Document Type


Journal/Book Title/Conference

Journal of Contextual Behavioral Science

Author ORCID Identifier

Korena S. Klimczak

Janice L. Snow




Elsevier BV

Publication Date


First Page


Last Page


Creative Commons License

Creative Commons Attribution-Noncommercial-No Derivative Works 4.0 License
This work is licensed under a Creative Commons Attribution-Noncommercial-No Derivative Works 4.0 License.


An individual's trait-like thoughts, feelings, and behaviors are characteristic patterns that occur across time, whereas state-like iterations of these variables are isolated to specific moments in time. Although highly correlated, variables at the trait and state levels measure different phenomena and should be examined separately. In this longitudinal study, we examine the disaggregation of trait and state-level psychological inflexibility among college students. Specifically, we investigated which psychological inflexibility subprocess would significantly predict positive affect, negative affect, and meaningful activity, both at the trait and state-levels. In addition to pre- and post-assessments, participants (n = 168) completed ecological momentary assessment (EMA) surveys (n = 2251) assessing each of these variables via text message three times per day over the course of a week. Results suggested that while a greater number of state-like subprocesses significantly predict negative affect, positive affect, and meaningful activity, trait-like subprocesses hold more weight. Dominance analyses showed trait-level inaction to be the most important predictor for positive and negative affect, and trait-level of lack of contact with values to be the most important predictor for meaningful activity. Differentiating trait and state variables can enable contextual behavioral scientists to better understand pathological and therapeutic processes of change.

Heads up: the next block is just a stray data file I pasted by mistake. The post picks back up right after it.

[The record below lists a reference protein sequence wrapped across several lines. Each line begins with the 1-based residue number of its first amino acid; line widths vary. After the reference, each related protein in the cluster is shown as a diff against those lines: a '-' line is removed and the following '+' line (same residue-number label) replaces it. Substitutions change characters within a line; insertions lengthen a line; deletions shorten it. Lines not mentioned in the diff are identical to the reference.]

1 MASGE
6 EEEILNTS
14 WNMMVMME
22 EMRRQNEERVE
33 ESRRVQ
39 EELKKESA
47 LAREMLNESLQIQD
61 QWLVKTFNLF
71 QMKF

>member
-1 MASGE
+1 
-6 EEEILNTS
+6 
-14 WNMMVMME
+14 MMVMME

Available for download on Tuesday, July 01, 2025